Being middle-class is not the same as feeling middle-class.23 In Latin America only 40% of people who consider themselves middle-class would be classified in the middle sectors as developed in this Outlook. The remaining self-identified middle-class Latin Americans are, with almost equal probability, disadvantaged or affluent. If you ask Latin Americans where they fall on a ten-step ladder where 1 is “the poorest of their country”, and 10 is “the richest of their country”, 37% place themselves on steps 4 and 5; while 42% put themselves on the lowest steps and only 20% on the highest. Compare this with the 50-150 definition – those earning between 50% and 150% of median income: on this measure 42% of Latin Americans are in the middle sectors.24
It turns out that there are important differences between people in the middle sectors, and those who regard themselves as middle-class – and it may be the latter group which is more important for economic performance. Survey data complementary to national household surveys can be used to reveal characteristics of people who fall outside the 50-150 definition but nonetheless regard themselves as middle-class: typically they are relatively young and have completed at least secondary education, they have smaller families than the disadvantaged but larger than the affluent, they have managed to accumulate some durable household assets – although not as many as the affluent – and they work in a company under a boss or supervisor.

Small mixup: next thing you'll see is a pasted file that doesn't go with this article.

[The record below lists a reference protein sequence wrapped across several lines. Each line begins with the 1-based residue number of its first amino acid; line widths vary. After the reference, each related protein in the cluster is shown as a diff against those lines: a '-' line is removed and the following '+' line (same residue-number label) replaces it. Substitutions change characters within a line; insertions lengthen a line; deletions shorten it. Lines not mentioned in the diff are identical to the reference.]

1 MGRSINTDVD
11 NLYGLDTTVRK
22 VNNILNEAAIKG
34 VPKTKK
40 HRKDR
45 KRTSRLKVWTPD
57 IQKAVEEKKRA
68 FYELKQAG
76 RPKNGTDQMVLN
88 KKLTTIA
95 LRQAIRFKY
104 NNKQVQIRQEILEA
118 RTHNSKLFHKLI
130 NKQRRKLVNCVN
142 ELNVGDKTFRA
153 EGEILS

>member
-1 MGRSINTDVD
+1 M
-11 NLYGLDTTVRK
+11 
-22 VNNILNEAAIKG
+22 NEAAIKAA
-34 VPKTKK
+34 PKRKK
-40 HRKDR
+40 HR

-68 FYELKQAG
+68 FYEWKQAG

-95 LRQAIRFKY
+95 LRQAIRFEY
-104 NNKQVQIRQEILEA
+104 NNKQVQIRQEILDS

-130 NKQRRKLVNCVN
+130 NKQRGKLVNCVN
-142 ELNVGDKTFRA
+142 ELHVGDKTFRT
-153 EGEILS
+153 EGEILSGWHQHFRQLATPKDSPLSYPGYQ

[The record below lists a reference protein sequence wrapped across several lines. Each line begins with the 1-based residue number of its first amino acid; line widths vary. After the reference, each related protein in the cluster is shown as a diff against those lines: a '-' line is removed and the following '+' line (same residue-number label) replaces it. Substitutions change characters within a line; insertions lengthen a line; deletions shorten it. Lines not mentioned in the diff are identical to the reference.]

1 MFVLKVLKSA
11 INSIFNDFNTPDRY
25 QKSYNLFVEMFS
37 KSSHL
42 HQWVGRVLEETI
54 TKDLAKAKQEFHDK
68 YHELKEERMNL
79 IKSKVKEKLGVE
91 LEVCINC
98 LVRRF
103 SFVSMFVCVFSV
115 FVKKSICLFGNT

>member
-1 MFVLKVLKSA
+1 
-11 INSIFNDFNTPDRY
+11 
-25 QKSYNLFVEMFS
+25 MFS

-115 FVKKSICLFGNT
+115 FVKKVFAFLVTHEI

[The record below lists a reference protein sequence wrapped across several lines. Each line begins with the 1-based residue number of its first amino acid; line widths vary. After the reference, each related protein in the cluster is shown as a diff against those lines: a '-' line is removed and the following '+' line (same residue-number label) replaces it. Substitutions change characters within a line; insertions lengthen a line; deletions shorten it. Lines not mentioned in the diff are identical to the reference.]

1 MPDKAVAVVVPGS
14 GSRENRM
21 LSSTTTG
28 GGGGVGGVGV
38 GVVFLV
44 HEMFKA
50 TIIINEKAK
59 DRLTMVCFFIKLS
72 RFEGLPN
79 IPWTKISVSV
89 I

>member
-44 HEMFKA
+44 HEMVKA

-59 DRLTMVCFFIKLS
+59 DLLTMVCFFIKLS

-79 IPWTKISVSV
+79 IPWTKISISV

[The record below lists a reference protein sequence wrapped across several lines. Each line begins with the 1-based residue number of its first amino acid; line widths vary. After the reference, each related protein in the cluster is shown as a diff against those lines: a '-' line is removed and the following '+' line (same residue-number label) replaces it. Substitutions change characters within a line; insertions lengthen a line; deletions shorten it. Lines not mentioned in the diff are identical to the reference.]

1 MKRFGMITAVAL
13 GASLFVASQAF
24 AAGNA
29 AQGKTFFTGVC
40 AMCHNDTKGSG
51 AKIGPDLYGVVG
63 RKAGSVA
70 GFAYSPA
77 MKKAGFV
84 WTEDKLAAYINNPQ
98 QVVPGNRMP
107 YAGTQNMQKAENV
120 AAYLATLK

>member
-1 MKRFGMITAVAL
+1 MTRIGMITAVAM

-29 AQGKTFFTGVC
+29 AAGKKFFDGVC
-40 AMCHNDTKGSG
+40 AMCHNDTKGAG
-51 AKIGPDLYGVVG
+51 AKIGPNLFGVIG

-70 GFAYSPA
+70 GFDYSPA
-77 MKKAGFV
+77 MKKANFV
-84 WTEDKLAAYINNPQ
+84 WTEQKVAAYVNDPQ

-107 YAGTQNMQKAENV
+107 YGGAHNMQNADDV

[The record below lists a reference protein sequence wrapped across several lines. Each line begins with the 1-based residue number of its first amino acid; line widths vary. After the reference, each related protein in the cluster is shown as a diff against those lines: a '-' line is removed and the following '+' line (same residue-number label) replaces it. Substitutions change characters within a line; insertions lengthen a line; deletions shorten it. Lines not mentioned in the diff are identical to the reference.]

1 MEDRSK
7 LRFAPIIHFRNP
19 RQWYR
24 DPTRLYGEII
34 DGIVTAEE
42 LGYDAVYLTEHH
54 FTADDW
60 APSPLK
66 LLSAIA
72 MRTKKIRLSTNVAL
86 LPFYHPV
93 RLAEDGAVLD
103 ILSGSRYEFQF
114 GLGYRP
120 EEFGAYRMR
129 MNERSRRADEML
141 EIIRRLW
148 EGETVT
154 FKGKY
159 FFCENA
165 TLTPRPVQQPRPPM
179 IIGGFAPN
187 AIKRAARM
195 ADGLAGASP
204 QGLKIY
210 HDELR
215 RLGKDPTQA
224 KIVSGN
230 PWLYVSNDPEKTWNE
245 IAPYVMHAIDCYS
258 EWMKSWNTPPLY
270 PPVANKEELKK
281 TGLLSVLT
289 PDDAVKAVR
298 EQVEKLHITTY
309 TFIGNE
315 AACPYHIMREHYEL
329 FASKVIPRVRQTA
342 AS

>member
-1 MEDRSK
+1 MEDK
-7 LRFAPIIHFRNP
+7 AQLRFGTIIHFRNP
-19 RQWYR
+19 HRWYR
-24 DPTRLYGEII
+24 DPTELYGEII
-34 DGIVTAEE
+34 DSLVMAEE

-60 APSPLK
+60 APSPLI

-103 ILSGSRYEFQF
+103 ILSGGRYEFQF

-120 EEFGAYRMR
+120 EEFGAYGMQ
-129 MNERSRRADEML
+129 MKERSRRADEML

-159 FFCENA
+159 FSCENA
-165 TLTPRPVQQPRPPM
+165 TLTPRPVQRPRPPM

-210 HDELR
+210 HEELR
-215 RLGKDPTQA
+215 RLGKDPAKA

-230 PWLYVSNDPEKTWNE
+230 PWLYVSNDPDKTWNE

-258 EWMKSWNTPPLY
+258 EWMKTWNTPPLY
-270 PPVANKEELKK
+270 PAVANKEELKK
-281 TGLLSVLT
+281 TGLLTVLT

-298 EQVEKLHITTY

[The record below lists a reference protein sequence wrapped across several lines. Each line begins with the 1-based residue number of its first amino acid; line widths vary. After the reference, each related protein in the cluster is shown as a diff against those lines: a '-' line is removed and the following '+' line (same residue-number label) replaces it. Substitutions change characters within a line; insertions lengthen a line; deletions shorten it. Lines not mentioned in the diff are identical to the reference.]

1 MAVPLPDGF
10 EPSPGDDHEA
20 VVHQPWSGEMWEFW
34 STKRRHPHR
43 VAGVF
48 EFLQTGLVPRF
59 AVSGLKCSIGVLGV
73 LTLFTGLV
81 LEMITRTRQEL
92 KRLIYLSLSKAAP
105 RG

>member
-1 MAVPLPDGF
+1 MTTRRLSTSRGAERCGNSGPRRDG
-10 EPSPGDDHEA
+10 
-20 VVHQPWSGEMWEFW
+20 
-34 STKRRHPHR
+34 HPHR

Middle-class motivations

It is difficult to be sure that the virtues often ascribed to the middle class — entrepreneurial energy, higher propensity to save, political progressivism — are really characteristic unless it can be shown that the middle class is motivated by factors different from the other income categories.
Gallup World Polls asked people how happy they feel with their life and about their economic situation and personal concerns. These data confirm that Latin Americans who put themselves in the middle class do indeed have different motivations from their disadvantaged or affluent compatriots. In particular, certain features of their lives make middle-class people happier than those same features do other people. Having one or more children makes them happier than those who consider themselves poor, for whom the family is a burden.